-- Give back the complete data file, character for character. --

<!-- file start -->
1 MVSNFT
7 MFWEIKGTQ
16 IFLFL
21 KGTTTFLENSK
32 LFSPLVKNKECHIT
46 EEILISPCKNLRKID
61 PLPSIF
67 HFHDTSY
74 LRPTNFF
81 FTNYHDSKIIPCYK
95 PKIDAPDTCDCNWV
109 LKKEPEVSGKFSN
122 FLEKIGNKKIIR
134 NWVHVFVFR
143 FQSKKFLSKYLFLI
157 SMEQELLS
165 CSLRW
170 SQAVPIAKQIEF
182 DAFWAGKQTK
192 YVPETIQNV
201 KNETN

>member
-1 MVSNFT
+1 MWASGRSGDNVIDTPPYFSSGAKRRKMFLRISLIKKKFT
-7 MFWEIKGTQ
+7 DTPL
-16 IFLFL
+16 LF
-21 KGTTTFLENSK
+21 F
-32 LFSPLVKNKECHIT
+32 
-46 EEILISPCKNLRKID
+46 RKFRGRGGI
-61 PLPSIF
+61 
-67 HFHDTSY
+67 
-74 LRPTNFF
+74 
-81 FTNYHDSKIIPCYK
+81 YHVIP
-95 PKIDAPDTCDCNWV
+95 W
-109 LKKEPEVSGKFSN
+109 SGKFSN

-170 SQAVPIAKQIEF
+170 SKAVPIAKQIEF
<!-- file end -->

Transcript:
1 MVSNFT
7 MFWEIKGTQ
16 IFLFL
21 KGTTTFLENSK
32 LFSPLVKNKECHIT
46 EEILISPCKNLRKID
61 PLPSIF
67 HFHDTSY
74 LRPTNFF
81 FTNYHDSKIIPCYK
95 PKIDAPDTCDCNWV
109 LKKEPEVSGKFSN
122 FLEKIGNKKIIR
134 NWVHVFVFR
143 FQSKKFLSKYLFLI
157 SMEQELLS
165 CSLRW
170 SQAVPIAKQIEF
182 DAFWAGKQTK
192 YVPETIQNV
201 KNETN

>member
-1 MVSNFT
+1 MWASGRSGDNVIDTPPYFSSGAKRRKMFLRISLIKKKFT
-7 MFWEIKGTQ
+7 DTPL
-16 IFLFL
+16 LF
-21 KGTTTFLENSK
+21 F
-32 LFSPLVKNKECHIT
+32 
-46 EEILISPCKNLRKID
+46 RKFRGRGGI
-61 PLPSIF
+61 
-67 HFHDTSY
+67 
-74 LRPTNFF
+74 
-81 FTNYHDSKIIPCYK
+81 YHVIP
-95 PKIDAPDTCDCNWV
+95 W
-109 LKKEPEVSGKFSN
+109 SGKFSN

-170 SQAVPIAKQIEF
+170 SKAVPIAKQIEF